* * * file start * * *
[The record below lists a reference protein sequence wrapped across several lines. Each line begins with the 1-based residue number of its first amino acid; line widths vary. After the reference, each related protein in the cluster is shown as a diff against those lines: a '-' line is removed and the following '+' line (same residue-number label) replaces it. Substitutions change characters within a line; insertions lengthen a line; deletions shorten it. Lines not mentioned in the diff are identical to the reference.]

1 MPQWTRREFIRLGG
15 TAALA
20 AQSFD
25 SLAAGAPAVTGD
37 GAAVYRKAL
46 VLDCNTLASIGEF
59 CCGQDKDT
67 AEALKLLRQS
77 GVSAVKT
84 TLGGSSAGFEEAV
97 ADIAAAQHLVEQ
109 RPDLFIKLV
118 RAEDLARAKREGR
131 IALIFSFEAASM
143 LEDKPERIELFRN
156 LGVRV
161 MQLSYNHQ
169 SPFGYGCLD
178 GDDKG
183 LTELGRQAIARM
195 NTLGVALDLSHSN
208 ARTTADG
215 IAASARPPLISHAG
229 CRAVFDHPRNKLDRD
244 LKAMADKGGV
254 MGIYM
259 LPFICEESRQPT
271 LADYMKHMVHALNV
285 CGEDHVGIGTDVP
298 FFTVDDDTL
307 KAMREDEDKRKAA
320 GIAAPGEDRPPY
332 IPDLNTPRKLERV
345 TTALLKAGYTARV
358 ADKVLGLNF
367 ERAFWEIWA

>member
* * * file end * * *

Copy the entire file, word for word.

[The record below lists a reference protein sequence wrapped across several lines. Each line begins with the 1-based residue number of its first amino acid; line widths vary. After the reference, each related protein in the cluster is shown as a diff against those lines: a '-' line is removed and the following '+' line (same residue-number label) replaces it. Substitutions change characters within a line; insertions lengthen a line; deletions shorten it. Lines not mentioned in the diff are identical to the reference.]

1 MPQWTRREFIRLGG
15 TAALA
20 AQSFD
25 SLAAGAPAVTGD
37 GAAVYRKAL
46 VLDCNTLASIGEF
59 CCGQDKDT
67 AEALKLLRQS
77 GVSAVKT
84 TLGGSSAGFEEAV
97 ADIAAAQHLVEQ
109 RPDLFIKLV
118 RAEDLARAKREGR
131 IALIFSFEAASM
143 LEDKPERIELFRN
156 LGVRV
161 MQLSYNHQ
169 SPFGYGCLD
178 GDDKG
183 LTELGRQAIARM
195 NTLGVALDLSHSN
208 ARTTADG
215 IAASARPPLISHAG
229 CRAVFDHPRNKLDRD
244 LKAMADKGGV
254 MGIYM
259 LPFICEESRQPT
271 LADYMKHMVHALNV
285 CGEDHVGIGTDVP
298 FFTVDDDTL
307 KAMREDEDKRKAA
320 GIAAPGEDRPPY
332 IPDLNTPRKLERV
345 TTALLKAGYTARV
358 ADKVLGLNF
367 ERAFWEIWA

>member